Recently, I perused my childhood medical records. I noticed that at my 6-week checkup with the pediatrician, my mother was advised to begin feeding me rice cereal. At 6 weeks of age! Once upon a time, that was the standard advice: Start your baby on solids as soon as possible. But new insights into the art and science of infant feeding reveal that it’s much wiser to wait.
Around 6 months, babies are physically and developmentally ready to take their first bites (or slurps or licks) of solid food. That’s why, in my practice, at their babies’ 6-month checkups, I get so many questions from new parents about the whats, hows, and whens of infant feeding. Here are some of my answers:
6 to 9 Months
How will I know when my baby is ready to eat?
If your baby reaches for your food or follows your fork with his eyes as it moves from your plate to your mouth, he’s probably ready for some solid food of his own.
But often, the only way to tell is to try. Use your fingertip as your baby’s first spoon. Place a fingertipful of food on his lips and let him suck on it. Then try placing a small glob of food toward the middle of his tongue and watch his reaction. If the food goes in, followed by a smile, your baby is ready and willing. If the food quickly comes back, along with a grimace, your baby may need to wait. Put the food away and try again next week.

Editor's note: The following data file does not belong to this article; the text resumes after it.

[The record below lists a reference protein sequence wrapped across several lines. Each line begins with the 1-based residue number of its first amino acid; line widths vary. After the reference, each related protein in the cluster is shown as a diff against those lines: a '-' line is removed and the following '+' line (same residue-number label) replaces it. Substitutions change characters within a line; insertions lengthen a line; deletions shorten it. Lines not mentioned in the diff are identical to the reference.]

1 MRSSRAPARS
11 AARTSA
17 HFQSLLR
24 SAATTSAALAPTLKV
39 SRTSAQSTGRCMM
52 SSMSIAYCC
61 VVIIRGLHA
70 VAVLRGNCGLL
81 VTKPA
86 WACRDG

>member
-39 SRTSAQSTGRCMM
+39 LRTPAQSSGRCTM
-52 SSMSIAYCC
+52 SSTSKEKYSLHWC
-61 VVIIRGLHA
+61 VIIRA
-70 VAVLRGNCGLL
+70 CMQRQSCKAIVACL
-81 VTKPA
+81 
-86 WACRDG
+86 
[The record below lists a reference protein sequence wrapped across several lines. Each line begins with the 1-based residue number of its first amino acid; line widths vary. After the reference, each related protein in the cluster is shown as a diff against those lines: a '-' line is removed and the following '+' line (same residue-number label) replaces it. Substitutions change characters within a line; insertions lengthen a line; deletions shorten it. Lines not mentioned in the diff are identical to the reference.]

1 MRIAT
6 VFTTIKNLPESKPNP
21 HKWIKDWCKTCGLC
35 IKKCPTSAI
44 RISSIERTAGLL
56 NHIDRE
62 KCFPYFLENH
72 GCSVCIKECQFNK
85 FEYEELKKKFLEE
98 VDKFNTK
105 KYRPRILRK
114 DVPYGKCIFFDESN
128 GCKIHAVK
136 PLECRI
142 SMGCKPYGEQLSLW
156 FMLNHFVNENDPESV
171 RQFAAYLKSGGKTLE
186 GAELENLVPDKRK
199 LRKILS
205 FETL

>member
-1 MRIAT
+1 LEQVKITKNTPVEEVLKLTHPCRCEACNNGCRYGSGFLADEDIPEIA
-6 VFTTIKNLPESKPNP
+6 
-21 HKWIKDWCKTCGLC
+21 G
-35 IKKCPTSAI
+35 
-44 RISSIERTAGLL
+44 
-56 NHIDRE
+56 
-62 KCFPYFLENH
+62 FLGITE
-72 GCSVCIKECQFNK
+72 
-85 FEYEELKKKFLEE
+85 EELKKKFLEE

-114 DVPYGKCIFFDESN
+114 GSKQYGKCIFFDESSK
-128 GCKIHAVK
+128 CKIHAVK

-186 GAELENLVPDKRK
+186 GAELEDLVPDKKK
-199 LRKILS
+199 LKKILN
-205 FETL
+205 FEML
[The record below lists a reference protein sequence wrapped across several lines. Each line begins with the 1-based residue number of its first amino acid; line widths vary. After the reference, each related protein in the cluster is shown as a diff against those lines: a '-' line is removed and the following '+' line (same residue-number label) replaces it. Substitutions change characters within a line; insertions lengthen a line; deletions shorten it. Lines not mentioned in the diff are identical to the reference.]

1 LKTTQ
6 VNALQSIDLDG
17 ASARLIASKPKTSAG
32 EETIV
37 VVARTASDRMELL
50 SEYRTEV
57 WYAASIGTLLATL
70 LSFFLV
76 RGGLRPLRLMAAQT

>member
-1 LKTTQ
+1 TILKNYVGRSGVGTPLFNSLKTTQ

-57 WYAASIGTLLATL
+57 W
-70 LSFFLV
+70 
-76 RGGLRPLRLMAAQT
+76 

With which foods should I start?
Favorite first foods are mashed bananas (the sweet taste is similar to that of breast milk), mashed cooked pears, iron-fortified rice or barley cereal (because it is gluten-free, rice is often more friendly to maturing intestines than wheat), applesauce, mashed cooked carrots, mashed sweet potatoes, mashed winter squash, pureed peas and green beans, and, in my opinion, the most nutritious of early solid foods, mashed avocado.
After the first food, wait three to five days before introducing a new one to see if your baby develops an allergic reaction, including a red rash on the face or bottom, diarrhea, persistent runny nose, or colicky abdominal pain.
Remember, your goal is to introduce your baby to solid foods, not to fill her up. Breast milk or formula should remain the primary source of nutrition for the the first year.
What are the best finger foods and when can I begin giving them to my baby?
Around 9 months, you can begin feeding finger foods such as rice cake pieces, O-shaped cereals, tofu strips, egg yolk crumbles, cooked noodles, and small pieces of cooked fruit or soft, ripe avocado. During teething, babies like to mouth teething biscuits to soothe their sore gums. Avoid choking hazards like raw fruits and vegetables, nuts, seeds, grapes, hot dogs, and meat chunks.
My baby seems uncomfortable with eating solids. How can I make it easier for her?